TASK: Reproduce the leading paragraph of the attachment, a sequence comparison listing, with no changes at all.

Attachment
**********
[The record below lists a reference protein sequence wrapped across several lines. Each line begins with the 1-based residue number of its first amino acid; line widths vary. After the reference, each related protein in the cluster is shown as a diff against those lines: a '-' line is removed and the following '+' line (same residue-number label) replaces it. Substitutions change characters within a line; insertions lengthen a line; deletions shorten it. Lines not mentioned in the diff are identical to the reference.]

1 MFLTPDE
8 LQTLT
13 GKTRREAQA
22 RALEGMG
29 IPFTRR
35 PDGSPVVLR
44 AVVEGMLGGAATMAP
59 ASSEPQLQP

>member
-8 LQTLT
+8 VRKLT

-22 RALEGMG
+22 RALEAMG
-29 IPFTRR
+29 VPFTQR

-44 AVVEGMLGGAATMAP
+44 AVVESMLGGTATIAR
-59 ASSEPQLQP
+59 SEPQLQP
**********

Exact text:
[The record below lists a reference protein sequence wrapped across several lines. Each line begins with the 1-based residue number of its first amino acid; line widths vary. After the reference, each related protein in the cluster is shown as a diff against those lines: a '-' line is removed and the following '+' line (same residue-number label) replaces it. Substitutions change characters within a line; insertions lengthen a line; deletions shorten it. Lines not mentioned in the diff are identical to the reference.]